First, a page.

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Neal Schon and Joe Elliott

Journey lead guitarist Neal Schon (left) and Def Leppard singer Joe Elliot pose for a portrait in January. 

More than 11,000 classic rock fans got their money’s worth at Pinnacle Bank Arena on Thursday as Def Leppard and Journey teamed up for a co-headlining show in which each band played a full 90-minute set.

Those sets were far from surprising — they were essentially the same as those Def Leppard has now played three times in the arena’s five years and Journey twice.

Their run of hits — “Pour Some Sugar On Me” and “Photograph,” “Don’t Stop Believin’” and “Any Way You Want It” — was just what the crowd wanted to hear, with much singing along and loud cheers for each number.

While they ruled the FM rock radio airwaves in the 1980s with their format-fitting anthems and power ballads, there are some notable differences in the two bands' sound.

Coming out of the new wave of British heavy metal (the band’s first show was 40 years ago Wednesday), Def Leppard teamed up with producer Mutt Lange to add pop sheen and hooks and gang vocals to the guitar-driven rock.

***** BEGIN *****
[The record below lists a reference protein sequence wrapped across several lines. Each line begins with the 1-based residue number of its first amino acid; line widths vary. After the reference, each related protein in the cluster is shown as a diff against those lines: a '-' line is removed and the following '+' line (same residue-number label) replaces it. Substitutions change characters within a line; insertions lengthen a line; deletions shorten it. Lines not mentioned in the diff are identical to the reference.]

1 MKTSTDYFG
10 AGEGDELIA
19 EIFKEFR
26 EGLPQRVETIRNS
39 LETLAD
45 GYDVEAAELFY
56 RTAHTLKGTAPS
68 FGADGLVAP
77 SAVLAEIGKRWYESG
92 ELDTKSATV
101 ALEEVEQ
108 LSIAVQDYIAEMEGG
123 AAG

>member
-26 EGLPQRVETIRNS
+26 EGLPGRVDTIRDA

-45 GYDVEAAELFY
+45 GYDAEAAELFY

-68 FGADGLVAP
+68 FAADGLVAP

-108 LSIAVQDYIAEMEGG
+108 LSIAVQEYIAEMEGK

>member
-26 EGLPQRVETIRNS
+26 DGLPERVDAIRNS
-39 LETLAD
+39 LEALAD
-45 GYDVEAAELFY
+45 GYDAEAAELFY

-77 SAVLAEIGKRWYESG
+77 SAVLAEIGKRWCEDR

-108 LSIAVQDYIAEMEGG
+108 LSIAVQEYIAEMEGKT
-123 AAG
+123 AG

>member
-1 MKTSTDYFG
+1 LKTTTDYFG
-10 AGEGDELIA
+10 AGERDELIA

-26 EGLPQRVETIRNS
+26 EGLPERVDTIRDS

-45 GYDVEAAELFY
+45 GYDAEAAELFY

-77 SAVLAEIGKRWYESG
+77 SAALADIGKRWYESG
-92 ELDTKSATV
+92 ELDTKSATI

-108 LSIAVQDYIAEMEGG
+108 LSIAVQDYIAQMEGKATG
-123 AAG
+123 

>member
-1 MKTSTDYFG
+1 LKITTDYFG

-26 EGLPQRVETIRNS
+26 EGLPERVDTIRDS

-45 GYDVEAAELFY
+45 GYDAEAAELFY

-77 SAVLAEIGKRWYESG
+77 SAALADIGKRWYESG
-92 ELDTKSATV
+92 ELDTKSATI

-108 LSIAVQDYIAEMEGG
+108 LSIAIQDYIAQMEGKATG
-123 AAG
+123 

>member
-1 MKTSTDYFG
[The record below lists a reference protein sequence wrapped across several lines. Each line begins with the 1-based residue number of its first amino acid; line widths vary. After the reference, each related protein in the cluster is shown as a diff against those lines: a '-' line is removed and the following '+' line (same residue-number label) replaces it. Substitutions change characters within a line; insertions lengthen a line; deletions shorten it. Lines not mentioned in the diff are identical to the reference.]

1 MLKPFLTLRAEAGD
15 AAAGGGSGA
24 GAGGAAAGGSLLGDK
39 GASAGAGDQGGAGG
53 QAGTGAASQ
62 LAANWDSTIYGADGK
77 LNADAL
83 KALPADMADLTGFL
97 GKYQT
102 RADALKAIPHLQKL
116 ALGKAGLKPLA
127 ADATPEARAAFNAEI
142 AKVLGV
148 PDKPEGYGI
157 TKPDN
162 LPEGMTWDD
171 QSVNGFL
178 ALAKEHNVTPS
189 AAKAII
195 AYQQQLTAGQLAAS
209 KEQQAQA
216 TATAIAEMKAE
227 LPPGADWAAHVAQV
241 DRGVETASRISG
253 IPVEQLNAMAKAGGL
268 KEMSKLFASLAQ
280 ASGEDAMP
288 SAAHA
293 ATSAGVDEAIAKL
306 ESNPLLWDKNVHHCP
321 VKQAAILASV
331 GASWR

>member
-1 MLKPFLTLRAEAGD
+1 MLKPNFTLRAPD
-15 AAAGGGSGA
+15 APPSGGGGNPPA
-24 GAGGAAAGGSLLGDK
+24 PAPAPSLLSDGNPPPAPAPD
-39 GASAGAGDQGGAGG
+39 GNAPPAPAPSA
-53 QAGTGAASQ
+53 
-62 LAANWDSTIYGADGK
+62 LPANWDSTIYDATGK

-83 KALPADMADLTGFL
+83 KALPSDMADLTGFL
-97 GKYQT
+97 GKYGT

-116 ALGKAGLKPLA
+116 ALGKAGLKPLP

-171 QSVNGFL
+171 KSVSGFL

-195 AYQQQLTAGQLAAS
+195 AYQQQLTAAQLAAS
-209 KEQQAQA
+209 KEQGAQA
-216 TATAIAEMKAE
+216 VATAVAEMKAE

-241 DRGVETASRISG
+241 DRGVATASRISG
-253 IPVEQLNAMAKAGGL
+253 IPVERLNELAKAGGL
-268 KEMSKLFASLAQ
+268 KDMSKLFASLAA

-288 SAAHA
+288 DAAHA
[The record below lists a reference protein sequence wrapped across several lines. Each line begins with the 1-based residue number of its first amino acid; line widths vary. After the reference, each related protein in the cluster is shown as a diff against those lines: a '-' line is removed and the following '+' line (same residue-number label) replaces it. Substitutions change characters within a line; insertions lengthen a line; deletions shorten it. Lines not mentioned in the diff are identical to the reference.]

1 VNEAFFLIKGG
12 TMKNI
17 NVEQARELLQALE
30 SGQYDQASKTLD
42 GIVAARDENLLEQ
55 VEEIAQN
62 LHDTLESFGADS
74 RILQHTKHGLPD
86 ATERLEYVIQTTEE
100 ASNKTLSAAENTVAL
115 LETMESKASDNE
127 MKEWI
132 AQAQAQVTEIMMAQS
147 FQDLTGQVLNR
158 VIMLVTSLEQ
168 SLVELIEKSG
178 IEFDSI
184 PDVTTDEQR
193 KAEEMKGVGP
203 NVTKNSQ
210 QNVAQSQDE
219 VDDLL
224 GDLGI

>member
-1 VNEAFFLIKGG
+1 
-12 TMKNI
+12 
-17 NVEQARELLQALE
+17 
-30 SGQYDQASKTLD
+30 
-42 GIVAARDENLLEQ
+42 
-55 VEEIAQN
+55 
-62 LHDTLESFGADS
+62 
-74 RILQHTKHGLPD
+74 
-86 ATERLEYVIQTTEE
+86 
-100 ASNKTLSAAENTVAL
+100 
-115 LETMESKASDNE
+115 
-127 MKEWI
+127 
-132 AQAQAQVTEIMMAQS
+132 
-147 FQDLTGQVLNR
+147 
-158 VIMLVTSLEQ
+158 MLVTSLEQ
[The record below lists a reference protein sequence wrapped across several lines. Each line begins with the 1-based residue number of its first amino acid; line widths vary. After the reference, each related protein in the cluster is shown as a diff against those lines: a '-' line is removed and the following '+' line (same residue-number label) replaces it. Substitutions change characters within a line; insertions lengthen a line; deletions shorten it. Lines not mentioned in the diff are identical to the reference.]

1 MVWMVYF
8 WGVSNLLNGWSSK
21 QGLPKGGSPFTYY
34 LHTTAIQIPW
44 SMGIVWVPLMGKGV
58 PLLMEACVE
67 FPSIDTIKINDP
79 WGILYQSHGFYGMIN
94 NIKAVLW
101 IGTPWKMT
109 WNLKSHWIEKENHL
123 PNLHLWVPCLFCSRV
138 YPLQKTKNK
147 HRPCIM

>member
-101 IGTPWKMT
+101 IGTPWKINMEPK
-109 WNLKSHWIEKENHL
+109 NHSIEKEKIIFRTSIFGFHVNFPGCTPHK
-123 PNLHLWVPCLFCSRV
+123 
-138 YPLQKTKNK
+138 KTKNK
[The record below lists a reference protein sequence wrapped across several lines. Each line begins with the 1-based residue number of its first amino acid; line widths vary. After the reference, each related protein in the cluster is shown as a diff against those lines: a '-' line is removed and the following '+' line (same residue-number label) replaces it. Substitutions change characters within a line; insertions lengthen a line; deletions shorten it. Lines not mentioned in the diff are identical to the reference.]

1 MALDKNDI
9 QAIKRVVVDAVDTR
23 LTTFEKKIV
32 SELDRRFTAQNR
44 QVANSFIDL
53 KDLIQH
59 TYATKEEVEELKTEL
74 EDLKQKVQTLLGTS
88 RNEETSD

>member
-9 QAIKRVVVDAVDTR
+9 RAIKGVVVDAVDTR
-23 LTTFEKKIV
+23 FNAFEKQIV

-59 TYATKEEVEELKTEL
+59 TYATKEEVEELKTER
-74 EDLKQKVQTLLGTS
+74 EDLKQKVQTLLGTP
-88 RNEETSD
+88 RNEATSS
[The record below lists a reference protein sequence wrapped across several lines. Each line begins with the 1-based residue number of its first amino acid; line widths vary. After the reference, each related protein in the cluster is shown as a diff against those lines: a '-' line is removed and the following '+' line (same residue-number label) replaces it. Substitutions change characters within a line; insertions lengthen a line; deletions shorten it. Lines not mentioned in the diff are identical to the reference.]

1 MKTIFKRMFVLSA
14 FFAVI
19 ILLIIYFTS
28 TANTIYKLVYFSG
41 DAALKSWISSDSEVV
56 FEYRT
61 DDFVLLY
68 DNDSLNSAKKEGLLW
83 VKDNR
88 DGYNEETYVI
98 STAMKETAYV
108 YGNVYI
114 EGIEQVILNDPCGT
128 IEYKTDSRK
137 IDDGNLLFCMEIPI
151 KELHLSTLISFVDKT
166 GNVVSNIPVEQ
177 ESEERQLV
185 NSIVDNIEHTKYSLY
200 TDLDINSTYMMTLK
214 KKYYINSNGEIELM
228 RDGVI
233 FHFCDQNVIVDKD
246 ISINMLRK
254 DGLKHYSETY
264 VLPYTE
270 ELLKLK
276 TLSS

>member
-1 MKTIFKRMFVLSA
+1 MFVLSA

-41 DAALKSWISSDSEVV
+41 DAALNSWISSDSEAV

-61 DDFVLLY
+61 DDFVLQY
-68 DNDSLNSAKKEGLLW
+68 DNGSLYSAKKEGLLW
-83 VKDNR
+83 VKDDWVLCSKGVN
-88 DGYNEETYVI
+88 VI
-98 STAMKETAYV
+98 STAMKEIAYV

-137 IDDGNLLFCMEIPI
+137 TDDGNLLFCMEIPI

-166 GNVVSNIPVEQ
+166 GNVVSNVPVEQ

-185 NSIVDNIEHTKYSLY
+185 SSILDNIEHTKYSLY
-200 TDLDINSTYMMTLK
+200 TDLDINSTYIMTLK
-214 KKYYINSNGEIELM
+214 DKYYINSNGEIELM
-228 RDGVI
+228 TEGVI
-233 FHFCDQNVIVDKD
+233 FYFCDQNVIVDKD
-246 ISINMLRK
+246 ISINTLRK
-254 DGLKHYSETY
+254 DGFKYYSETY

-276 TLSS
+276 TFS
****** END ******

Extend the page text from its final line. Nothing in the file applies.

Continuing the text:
That it still works was evident on songs like “Foolin’” that featured a stinging metallic guitar solo from the always shirtless Phil Collen and “Armageddon It” with Vivian Campbell taking the lead.

And, unlike many of his peers, Joe Elliott can still bring the vocals.

Among the highlights of another superb set: a staccato version of David Essex’s “Rock On,” “Man Enough,” a new song, and inserting David Bowie’s “Heroes” as the ending of "Hysteria."

Journey, initially formed to back San Francisco Bay artists 45 years ago, developed a smooth, melodic, layered sound filled with keyboards, the guitar of band leader Neal Schon and the soaring vocals of Steve Perry and, for the past 11 years, Arnel Pineda.

As always, the Filipino singer handled the vocals and frontman duties just fine, often sounding eerily like Perry and the veteran Rock and Roll Hall of Fame band, which has had some internal feuding of late, was sound-like-the-record tight.

That said, Journey’s set lacked the dynamics, excitement and rock show volume of Def Leppard’s — which, for me at least, meant the best of the night came first.

Reach the writer at 402-473-7244 or

On Twitter @LJSWolgamott.


Entertainment reporter/columnist

L. Kent Wolgamott is an entertainment reporter and columnist.

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